In our case, the price of stability and anarchy are the same as we prove the sufficient conditions for the existence of a unique equilibrium in Theorem 1. Thus, the price of anarchy, , is the ratio of the sum-rate of the system at the social optimal solution, , and the sum-rate of the system at the robust-optimization equilibrium, , i.e.,

(7)

Note that a lower price of anarchy indicates that the equilibrium is more efficient.

Iii Robust Rate-Maximization Game Formulation

Iii-a Nominal Game - No Channel Uncertainty

The problem of power allocation across the frequency bins is cast as a strategic noncooperative game with the SISO links as players and their information rates as pay-off functions [14]. Mathematically, the nominal game can be written as,

(8)

where is the set of the players (i.e. the SISO links) and is the set of admissible strategies of user , which is defined as

(9)

The inequality constraint in (1) is replaced with the equality constraint in (9) as, at the optimum of each problem in (8), the constraint must be satisfied with equality [14]. To avoid the trivial solution , it is assumed that . Further, the players can be limited to pure strategies instead of mixed strategies, as shown in [17].

Iii-B Robust Game - With Channel Uncertainty

According to the robust game model [23], each player formulates a best response as the solution of a robust (worst-case) optimization problem for the uncertainty in the payoff function (information rate), given the other players’ strategies. If all the players know that everyone else is using the robust optimization approach to the payoff uncertainty, they would then be able to mutually predict each other’s behaviour. The robust game where each player formulates a worst-case robust optimization problem can be written as, ,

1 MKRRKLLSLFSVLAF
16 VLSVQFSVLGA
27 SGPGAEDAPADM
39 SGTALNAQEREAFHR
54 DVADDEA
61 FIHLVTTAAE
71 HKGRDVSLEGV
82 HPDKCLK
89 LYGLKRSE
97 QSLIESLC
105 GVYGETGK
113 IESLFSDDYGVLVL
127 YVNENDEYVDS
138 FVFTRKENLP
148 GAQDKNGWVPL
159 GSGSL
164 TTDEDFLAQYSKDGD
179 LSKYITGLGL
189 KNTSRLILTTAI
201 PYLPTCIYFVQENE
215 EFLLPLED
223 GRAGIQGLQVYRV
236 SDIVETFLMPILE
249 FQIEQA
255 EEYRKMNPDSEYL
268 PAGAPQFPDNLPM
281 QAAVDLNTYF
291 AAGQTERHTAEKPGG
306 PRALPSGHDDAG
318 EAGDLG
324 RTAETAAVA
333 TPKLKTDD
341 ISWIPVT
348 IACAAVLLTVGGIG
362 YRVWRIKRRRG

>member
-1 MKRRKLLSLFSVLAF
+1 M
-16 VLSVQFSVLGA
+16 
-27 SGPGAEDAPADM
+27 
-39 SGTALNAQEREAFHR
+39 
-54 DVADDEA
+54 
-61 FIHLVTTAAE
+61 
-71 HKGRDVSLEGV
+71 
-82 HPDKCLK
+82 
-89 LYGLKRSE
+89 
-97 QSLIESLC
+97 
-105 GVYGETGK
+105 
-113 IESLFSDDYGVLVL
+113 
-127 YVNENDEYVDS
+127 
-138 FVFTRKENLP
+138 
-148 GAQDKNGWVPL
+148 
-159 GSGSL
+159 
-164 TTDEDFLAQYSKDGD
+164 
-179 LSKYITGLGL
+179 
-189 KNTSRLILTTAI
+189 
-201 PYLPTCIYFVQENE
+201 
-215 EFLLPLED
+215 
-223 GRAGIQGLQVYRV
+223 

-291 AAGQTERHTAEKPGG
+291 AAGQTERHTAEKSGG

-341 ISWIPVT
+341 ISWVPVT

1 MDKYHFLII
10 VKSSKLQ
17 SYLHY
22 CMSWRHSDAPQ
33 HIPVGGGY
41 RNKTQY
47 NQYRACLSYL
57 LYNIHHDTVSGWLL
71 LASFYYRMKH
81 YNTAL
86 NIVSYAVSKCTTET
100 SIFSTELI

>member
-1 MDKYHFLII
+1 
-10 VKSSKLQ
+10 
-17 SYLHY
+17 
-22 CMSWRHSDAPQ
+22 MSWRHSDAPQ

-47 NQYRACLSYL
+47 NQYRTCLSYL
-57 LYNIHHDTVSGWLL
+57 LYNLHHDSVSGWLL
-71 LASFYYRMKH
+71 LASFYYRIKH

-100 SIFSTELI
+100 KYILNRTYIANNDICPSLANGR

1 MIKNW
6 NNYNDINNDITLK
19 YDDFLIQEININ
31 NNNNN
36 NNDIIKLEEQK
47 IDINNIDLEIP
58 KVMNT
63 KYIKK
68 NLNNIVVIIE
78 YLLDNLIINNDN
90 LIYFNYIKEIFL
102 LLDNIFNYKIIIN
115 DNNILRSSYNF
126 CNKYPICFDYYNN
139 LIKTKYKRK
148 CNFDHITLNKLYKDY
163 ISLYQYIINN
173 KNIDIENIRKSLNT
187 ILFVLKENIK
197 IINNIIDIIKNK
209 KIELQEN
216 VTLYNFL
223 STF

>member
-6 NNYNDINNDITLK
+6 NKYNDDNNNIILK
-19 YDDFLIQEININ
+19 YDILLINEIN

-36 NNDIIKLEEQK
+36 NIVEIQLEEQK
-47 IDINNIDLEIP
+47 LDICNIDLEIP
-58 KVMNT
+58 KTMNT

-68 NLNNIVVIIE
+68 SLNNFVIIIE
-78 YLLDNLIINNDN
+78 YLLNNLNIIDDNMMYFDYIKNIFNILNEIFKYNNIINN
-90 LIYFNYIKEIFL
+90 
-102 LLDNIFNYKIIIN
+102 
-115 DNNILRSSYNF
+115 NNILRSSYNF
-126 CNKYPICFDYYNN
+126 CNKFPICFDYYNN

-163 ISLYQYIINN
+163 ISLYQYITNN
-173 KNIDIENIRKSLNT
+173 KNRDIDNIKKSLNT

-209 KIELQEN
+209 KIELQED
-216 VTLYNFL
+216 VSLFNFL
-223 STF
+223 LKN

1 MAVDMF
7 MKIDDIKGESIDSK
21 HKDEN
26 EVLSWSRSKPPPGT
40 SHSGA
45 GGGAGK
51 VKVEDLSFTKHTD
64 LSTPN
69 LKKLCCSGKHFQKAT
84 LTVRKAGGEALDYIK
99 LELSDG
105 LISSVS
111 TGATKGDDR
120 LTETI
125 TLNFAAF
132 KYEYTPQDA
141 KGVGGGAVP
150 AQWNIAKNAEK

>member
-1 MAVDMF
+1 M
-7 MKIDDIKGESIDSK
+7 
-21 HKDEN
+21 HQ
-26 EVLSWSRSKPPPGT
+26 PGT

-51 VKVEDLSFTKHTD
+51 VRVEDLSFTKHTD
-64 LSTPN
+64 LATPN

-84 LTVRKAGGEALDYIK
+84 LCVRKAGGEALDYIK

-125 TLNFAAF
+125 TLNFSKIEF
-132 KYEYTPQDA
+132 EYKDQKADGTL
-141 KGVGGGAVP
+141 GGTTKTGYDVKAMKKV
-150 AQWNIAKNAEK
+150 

(10)

where is the uncertainty set which is modelled under ellipsoid approximation as shown in (3). This optimization problem using uncertainty sets can be equivalently written in a form represented by protection functions [22] as,

(11)

From the Cauchy-–Schwarz inequality [32], we get

(12)

Using (12), we get the robust game as,

(13)

Now that we have defined the problem for robust rate-maximization under bounded channel uncertainty, we present the solution to the optimization problem in (13) for a single-user in the following section.

Iii-C Robust Waterfilling Solution

The closed-form solution to the robust optimization problem in (13) for any particular user is given by the following theorem:

Lemma 1.

Given the set of power allocations of other users , the solution to

(14)

is given by the waterfilling solution

(15)

where the waterfilling operator is defined as

(16)

for where is chosen to satisfy the power constraint .

Proof.

This can be shown using the Karush-Kuhn-Tucker optimality conditions [27] of this problem. ∎

The robust waterfilling operation for each user is a distributed worst-case optimization under bounded channel uncertainty. Compared with the original waterfilling operation in [14] under perfect CSI (i.e. ), we see that an additional term has appeared in (16) for . This additional term can be interpreted as a penalty for allocating power to frequencies having a large product of uncertainty bound and norm of the powers of the other players currently transmitting in those frequencies. This is because the users assume the worst-case interference from other users and are thus conservative about allocating power to such channels where there is a strong presence of other users.

Having derived the robust waterfilling solution for a single user in the presence of channel uncertainty, we consider whether a stable equilibrium for the system exists and if so, what its properties are and how it can be computed in the multi-user scenario in the following section.

Iv Robust-Optimization Equilibrium